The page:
When you format a hard drive, one of the choices you can make is what size the allocation unit is. Most people just leave it on the recommended default value and get on with their lives.

However, have you wondered what effect changing that size of that number will have? Is the default number best for your needs? Let’s look at which allocation unit size is best for you. It’s actually less complicated than you think!

Table of Contents
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    A Crash Course on Drive Formats

    Before we get to allocation units specifically, we need to briefly touch upon drive formats. When a drive is unformatted, the physical drive space is like a wide open field. When you format the drive it gets organized into addresses, as if that wide open field got parceled into little plots of land.

    Different formats have different systems for arranging the available space, each with their own pros and cons, but that’s a story for another article.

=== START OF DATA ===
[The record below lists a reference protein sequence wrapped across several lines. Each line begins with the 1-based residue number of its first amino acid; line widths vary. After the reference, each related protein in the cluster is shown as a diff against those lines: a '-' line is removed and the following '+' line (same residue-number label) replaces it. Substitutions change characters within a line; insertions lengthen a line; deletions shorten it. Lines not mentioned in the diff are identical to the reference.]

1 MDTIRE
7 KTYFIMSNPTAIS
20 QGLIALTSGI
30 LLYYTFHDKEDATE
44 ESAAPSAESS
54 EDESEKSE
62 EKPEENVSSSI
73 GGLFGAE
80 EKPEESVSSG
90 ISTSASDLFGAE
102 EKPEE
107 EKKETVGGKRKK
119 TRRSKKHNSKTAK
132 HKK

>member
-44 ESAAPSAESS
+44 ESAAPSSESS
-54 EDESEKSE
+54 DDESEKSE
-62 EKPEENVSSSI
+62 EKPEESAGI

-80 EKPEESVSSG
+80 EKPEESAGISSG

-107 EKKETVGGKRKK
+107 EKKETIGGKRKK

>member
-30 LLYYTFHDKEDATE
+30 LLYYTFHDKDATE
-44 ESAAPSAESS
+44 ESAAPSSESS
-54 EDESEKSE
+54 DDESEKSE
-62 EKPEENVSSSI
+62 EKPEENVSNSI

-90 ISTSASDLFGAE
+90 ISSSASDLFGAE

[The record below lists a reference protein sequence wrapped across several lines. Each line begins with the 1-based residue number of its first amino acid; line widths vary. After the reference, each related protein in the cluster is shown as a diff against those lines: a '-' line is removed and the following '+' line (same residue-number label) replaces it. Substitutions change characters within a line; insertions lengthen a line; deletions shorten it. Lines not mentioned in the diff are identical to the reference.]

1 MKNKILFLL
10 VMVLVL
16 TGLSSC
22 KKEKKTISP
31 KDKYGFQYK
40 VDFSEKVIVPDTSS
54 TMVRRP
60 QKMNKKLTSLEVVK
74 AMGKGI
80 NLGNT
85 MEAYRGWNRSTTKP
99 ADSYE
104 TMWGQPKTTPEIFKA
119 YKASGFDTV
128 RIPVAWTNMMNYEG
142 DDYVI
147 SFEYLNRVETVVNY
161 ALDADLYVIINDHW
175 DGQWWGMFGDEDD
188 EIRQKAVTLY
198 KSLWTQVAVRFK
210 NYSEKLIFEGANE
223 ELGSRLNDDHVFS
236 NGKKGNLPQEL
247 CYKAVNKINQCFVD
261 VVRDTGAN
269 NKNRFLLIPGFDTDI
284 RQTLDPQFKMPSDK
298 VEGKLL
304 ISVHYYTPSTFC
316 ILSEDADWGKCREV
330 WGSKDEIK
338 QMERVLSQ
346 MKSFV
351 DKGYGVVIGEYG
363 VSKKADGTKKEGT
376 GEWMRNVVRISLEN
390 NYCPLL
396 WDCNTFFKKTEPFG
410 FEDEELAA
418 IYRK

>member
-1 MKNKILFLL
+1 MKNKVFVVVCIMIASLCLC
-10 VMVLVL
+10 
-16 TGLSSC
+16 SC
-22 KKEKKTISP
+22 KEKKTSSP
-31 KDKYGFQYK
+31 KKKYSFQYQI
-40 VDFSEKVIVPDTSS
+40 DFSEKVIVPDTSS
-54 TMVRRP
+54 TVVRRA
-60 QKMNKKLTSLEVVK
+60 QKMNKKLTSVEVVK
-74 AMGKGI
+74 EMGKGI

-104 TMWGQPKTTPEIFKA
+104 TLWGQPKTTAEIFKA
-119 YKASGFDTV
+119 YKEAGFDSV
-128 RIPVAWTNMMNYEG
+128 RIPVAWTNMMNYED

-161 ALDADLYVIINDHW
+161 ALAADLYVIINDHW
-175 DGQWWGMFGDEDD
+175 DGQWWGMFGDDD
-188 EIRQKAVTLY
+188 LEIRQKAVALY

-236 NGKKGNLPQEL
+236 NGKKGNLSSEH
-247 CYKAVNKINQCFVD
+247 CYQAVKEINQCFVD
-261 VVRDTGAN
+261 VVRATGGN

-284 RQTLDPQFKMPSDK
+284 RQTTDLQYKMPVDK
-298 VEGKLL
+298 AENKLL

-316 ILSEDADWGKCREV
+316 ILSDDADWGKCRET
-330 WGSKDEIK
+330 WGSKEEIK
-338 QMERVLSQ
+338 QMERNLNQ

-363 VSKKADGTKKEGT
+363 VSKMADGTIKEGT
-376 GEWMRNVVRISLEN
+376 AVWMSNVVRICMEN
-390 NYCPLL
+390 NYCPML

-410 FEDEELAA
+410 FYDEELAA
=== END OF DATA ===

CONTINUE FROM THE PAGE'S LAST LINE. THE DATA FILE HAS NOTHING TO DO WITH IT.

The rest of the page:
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    What Is Allocation Unit Size?

    If formatting a drive is like converting an open field into smaller plots of land, then the allocation unit would be one of those plots. It’s sometimes also referred to as the “cluster” size. The allocation unit is the smallest bit of data that a drive can store.

    This means that even if a single file is smaller than the allocation unit size, it will still take up the entire thing. Any remaining physical space is therefore wasted.

    How Is the Default Allocation Units Size Determined?

    Which allocation unit size is best depends on a number of factors. From the total size of the drive to the specific operating system that you’re using. The allocation units size has to be chosen so that there’s a good balance between drive performance and efficient space use.